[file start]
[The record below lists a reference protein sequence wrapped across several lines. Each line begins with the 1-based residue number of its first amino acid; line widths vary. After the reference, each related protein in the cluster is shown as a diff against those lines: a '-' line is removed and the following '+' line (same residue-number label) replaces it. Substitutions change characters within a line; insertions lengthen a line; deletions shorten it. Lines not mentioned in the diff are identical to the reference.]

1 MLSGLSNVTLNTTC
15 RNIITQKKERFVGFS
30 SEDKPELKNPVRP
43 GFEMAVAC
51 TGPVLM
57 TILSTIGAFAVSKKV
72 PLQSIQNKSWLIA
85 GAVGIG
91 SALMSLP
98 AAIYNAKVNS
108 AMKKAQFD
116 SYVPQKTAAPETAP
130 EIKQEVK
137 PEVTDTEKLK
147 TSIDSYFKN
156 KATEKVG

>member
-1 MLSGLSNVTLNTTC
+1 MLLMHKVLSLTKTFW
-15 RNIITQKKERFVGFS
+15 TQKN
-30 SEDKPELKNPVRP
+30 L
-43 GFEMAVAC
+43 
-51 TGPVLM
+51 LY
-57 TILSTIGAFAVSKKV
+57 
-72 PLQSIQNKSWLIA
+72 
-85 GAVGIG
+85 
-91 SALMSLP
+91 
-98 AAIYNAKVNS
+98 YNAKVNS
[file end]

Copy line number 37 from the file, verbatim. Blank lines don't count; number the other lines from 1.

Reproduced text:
-98 AAIYNAKVNS